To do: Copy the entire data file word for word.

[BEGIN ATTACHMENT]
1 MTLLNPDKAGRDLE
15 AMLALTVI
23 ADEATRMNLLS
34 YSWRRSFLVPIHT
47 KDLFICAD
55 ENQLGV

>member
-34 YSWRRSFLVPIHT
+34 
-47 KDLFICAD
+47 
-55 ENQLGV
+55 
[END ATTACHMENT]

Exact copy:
1 MTLLNPDKAGRDLE
15 AMLALTVI
23 ADEATRMNLLS
34 YSWRRSFLVPIHT
47 KDLFICAD
55 ENQLGV

>member
-34 YSWRRSFLVPIHT
+34 
-47 KDLFICAD
+47 
-55 ENQLGV
+55 